Deborah Triant at Checkpoint, and sending one
of the Israeli entrepreneurs to the US to get
essential feedback from the market.=20

Assuming that one can find the right American
executive, who can handle the Israeli
temperament, knows the market, and knows
how to work, there is another problem, which
Segev says is fairly frequent. Israeli founders
just don't let the Americans do their job of
managing. Second-guessing from thousands of
miles away a sure remedy for destruction.=20

The advantage that many Israeli start-ups have
over American competitors is that they are often
started by two, three, or even four entrepreneurs,
compared to the usual solo act in the US. This
means that, ideally, one of the entrepreneurs
should move to the US to work with hired
American management and ensure the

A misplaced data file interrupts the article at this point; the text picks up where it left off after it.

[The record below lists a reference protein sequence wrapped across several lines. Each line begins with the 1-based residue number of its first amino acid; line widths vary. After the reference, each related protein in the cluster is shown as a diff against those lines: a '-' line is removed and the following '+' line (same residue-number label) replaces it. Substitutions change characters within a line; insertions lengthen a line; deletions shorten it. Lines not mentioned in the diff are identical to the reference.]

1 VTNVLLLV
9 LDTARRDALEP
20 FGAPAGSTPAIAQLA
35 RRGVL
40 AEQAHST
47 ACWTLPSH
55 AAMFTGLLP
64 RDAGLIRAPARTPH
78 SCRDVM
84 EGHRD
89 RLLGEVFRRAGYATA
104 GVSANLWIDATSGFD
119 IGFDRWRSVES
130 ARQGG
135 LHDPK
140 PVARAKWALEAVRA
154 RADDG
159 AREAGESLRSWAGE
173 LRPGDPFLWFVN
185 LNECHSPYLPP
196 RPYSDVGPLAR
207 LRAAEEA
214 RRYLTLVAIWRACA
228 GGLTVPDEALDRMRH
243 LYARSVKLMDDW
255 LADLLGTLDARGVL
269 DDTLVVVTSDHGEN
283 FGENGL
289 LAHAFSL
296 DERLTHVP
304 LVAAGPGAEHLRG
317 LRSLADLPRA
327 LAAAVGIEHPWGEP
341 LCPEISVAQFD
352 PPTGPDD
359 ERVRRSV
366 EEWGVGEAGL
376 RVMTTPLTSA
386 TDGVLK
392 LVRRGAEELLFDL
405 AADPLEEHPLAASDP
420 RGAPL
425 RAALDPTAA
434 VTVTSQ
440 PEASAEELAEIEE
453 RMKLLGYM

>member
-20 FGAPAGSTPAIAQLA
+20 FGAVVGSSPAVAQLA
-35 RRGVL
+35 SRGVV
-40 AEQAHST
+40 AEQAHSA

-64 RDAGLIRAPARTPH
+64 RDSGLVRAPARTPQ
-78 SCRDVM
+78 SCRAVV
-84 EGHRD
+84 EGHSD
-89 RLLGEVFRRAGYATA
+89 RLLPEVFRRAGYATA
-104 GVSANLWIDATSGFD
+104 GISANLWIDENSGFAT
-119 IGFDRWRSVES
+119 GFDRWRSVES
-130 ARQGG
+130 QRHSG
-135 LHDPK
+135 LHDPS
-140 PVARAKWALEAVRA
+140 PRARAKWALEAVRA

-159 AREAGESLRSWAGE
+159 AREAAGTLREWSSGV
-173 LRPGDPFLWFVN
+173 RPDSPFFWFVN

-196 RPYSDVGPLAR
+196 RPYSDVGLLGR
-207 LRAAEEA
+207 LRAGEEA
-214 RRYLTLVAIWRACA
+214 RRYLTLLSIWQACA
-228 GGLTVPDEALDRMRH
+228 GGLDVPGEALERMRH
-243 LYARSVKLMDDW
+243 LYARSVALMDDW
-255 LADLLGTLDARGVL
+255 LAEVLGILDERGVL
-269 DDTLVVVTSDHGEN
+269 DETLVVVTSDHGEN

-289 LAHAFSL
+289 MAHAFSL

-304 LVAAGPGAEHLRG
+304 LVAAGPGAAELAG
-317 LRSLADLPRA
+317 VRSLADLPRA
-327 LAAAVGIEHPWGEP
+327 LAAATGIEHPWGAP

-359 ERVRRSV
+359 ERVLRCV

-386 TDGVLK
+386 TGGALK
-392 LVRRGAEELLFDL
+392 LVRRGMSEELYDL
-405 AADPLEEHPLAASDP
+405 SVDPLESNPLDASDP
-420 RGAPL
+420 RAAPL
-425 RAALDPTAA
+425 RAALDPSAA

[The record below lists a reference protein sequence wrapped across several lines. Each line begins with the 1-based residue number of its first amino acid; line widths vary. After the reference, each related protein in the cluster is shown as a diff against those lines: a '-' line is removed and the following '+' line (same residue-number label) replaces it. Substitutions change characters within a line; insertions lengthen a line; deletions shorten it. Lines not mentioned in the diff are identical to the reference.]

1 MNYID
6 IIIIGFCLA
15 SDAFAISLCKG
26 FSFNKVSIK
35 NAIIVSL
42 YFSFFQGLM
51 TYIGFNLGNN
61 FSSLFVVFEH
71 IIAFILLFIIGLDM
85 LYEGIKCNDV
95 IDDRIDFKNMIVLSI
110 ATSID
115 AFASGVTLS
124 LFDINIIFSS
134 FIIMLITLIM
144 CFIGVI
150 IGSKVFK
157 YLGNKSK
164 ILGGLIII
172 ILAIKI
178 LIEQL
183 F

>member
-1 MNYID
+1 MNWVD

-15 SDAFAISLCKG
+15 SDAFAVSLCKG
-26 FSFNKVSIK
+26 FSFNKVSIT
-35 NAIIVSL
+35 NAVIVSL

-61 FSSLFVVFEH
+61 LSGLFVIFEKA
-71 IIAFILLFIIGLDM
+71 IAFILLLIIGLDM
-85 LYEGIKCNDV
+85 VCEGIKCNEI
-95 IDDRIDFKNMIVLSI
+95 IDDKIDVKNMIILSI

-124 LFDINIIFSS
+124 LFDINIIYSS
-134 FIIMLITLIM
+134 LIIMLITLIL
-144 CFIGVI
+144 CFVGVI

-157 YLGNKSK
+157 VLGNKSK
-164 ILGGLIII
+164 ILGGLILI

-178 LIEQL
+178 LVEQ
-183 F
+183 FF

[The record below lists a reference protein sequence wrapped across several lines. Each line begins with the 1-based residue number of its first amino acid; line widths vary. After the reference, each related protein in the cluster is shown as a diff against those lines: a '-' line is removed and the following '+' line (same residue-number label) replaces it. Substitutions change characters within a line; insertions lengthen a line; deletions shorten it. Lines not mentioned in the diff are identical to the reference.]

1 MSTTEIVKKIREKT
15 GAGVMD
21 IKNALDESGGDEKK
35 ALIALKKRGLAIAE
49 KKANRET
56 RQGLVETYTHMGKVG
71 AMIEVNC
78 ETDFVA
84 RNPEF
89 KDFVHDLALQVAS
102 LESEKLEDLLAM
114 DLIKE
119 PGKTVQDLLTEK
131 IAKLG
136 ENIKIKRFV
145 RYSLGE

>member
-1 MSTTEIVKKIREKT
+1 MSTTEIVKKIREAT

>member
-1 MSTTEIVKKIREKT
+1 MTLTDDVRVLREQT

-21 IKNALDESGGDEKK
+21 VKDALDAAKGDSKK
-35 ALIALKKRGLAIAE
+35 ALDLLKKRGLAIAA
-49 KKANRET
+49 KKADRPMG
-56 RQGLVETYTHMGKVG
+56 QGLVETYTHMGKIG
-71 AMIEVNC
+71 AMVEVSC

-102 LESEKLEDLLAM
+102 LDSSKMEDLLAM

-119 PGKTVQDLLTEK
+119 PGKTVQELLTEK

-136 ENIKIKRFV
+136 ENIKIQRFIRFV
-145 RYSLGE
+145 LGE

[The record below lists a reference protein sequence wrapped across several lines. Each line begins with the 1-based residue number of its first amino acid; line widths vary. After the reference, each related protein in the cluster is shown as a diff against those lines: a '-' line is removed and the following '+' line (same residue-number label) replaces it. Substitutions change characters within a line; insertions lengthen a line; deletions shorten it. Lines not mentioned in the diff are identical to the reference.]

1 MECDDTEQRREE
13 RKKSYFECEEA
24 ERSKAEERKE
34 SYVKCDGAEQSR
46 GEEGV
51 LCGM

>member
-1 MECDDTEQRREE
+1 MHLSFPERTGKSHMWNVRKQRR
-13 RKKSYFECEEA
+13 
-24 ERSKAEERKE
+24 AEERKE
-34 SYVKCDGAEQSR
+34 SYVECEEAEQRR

combination of trust and oversight that are
essential for success.=20

The biggest disadvantage of American
executives, as Segev points out, is that they
often know very little about working in other
parts of the world. Because of the critical
importance of the US market, Israeli high tech
executives quite often have far more international
experience than their American peers. But if
Europe is really waking up as a high tech
market for Israel, as many people believe,
Israelis will have to start hiring Europeans. That
will probably be even more difficult, because the
cultural gap is even wider.=20

Published by Israel's Business Arena on August
30, 1998